A parents’ organisation was reportedly prevented from opening an account with Metro Bank over opposition to allowing children to undergo life-altering transgender medical procedures, in the latest revelation of British banks banning customers for their political views.
Following Brexit leader Nigel Farage revealing nine banks have refused him accounts, a slew of people, mostly holding right-wing or conservative-leaning beliefs have revealed they have faced similar Chinese communist-style debanking in Britain.
According to a report from The Telegraph, the transgenderism-critical parents group Our Duty — which represents over 2,000 parents who are concerned about children being encouraged into medically transitioning their gender — has been refused a new account at the Metro Bank.
Our Duty’s founder Keith Jordan told the broadsheet they were notified by the bank they were not eligible for a business account because “the content of your website conflicts with the culture and ideas we are pushing”.
Metro Bank, which is the UK’s seventh-largest bank with some 2.5 million customers, reportedly joined the far-left LGBTQ+ Stonewall charity’s ‘Diversity Champion’ scheme, which the government’s Information Commissioner has previously claimed holds a “significant degree of influence” over the firms that sign up. Stonewall denies that it exerts any pressure over the operational decisions of the companies.
I bet very few Coutts customers have £1m sitting in their current accounts.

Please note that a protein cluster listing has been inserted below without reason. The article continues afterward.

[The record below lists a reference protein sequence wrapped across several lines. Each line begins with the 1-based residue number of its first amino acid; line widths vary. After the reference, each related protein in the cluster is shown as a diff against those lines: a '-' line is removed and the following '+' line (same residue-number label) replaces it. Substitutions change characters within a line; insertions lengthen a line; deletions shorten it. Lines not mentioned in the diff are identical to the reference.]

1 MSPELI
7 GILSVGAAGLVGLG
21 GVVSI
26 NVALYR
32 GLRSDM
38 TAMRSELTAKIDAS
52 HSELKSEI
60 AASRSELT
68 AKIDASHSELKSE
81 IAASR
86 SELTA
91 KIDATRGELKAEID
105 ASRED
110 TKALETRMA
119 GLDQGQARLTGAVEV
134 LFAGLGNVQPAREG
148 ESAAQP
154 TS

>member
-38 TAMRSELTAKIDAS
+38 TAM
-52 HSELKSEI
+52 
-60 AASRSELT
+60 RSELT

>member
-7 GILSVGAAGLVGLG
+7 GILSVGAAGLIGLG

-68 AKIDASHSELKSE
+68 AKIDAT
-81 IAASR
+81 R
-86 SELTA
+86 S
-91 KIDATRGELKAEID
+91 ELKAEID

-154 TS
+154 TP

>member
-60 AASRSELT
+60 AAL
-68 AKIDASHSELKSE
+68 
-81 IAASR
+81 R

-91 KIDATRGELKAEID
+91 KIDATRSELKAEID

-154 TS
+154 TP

I wonder what made the bank think that giving out my personal financial details to the FT and BBC was ethical or legal?
Something else is at play here. https://t.co/8mOaNliRZR
— Nigel Farage (@Nigel_Farage) July 4, 2023
The claims from the parent’s group came after Brexit leader Nigel Farage has revealed that nine banks have refused to have him as a customer, with the GB News presenter suggesting that it has been a result of him being considered a Politically Exposed Person (PEP).
In a stunning move, Farage’s previous bank, Coutts, leaked to the BBC that the decision to drop him as a customer was a result of him falling below the financial threshold of having one million deposited in the bank. Mr Farage criticised the bank for leaking his private financial details after the political firestorm broke out after the debanking went public.
‘Mr Brexit’ also said that he had been below the threshold for some time before the decision to drop him was made by the bank. The BBC’s Simon Jack also acknowledged many other customers at the once prestigious bank had come forward saying that their accounts were unaffected by falling below the threshold.
Meanwhile, in another example of debanking in Britain, Anglo-Russian aristocrat Alexandra Tolstoy alleged the NatWest bank, which owns Coutts, had closed her account without providing a justification.
Tolstoy, a distant relative of author Leo Tolstoy, and the daughter of former UKIP politician Count Nikolai Tolstoy, said she believed the decision to drop her as a customer was a result of her name, as she does not air her political beliefs in public.
“The irony is it’s like the Soviet Union. Only they would at least tell you what you are accused of. Even in the kangaroo courts of Stalin, you knew what you were being accused of,” she told The Telegraph.
“It is absolutely extraordinary that this is happening in this country. I have no idea what I’m being accused of, maybe it’s a mistake, maybe it’s my name.”
Debanking Has Arrived: Farage Pursues Legal Action as He’s Left Without Bank Account https://t.co/OVcqD4x7jY
— Breitbart London (@BreitbartLondon) June 30, 2023